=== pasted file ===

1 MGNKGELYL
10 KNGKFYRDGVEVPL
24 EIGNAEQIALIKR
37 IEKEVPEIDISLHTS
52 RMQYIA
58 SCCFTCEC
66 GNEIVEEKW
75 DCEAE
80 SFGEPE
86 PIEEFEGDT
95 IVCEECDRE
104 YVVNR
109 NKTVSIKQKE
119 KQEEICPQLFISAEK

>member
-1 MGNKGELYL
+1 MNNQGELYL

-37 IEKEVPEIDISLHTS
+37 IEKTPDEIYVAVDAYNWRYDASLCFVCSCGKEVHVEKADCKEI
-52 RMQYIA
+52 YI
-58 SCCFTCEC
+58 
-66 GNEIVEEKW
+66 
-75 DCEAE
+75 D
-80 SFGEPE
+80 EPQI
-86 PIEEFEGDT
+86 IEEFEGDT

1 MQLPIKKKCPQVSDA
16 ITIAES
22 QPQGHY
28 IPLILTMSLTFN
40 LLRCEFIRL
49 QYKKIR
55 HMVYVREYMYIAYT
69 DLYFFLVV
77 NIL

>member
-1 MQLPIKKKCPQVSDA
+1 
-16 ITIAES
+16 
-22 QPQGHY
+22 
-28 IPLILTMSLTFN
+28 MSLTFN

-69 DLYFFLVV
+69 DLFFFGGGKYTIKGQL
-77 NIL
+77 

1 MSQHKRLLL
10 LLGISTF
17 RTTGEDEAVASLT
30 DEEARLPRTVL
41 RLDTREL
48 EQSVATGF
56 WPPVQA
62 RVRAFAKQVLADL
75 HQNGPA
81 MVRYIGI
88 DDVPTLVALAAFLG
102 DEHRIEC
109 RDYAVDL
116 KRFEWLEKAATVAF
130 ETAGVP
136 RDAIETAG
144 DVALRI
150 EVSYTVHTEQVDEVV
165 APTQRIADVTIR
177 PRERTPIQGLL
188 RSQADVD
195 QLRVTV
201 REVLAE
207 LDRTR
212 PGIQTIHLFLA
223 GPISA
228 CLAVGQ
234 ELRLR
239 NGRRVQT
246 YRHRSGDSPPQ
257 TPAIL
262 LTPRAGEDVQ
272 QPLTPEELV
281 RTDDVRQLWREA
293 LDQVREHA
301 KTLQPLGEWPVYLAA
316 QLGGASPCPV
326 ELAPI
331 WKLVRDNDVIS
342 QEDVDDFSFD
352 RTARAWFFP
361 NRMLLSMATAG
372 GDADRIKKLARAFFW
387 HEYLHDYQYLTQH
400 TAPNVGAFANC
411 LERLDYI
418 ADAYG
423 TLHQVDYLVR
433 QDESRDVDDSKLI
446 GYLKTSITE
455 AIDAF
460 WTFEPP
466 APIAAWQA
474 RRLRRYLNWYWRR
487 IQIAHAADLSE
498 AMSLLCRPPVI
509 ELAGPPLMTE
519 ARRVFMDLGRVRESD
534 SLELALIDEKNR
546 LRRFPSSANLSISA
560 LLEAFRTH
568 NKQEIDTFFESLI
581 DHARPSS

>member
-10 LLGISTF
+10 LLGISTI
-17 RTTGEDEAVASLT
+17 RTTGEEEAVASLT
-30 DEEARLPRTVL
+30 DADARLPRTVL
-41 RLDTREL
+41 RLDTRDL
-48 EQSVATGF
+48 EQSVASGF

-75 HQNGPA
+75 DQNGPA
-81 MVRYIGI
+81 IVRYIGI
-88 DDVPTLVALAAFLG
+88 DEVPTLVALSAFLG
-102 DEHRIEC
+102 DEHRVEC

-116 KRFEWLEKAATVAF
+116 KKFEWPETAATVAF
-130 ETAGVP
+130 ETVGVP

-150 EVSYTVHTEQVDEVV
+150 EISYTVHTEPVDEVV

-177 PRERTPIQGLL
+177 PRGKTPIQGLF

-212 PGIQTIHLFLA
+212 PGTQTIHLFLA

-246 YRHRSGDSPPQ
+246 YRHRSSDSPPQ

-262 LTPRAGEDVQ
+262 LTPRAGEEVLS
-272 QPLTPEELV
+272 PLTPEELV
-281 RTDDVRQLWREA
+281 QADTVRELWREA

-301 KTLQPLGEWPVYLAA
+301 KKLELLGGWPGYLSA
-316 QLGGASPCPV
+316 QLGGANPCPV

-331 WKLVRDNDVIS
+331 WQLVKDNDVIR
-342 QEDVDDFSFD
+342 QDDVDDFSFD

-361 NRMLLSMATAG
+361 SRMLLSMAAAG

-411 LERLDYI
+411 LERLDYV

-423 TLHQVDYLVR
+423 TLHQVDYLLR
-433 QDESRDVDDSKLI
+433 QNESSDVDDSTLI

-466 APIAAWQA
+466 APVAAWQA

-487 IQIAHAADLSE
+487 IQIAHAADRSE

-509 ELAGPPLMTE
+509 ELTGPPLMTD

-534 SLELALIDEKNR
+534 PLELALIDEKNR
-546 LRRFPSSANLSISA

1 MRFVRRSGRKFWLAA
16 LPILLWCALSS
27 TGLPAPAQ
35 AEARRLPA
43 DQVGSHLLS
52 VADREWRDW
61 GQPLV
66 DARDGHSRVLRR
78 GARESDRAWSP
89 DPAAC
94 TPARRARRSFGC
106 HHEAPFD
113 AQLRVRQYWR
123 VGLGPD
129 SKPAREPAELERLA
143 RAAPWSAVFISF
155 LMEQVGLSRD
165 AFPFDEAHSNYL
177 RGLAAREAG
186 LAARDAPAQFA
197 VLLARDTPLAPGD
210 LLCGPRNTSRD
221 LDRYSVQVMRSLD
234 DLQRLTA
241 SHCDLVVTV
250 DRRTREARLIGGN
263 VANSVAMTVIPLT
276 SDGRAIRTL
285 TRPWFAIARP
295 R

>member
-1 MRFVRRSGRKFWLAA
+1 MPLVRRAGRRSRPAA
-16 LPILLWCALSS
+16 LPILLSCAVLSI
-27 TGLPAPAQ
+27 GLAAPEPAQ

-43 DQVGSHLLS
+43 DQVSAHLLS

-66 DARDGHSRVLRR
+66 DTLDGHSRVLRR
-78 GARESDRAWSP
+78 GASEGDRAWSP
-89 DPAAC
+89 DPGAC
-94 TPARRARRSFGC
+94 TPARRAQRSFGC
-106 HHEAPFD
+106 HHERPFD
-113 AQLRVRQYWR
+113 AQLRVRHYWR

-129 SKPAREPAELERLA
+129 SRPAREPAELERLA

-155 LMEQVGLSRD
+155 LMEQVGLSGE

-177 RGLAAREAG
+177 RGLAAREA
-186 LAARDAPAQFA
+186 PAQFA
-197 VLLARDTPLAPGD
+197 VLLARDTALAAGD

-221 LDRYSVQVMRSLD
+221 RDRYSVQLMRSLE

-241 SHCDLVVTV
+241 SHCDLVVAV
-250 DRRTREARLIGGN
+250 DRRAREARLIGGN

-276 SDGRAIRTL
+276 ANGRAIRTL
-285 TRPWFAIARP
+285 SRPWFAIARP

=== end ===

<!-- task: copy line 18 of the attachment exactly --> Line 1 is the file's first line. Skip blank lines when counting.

-37 IEKEVPEIDISLHTS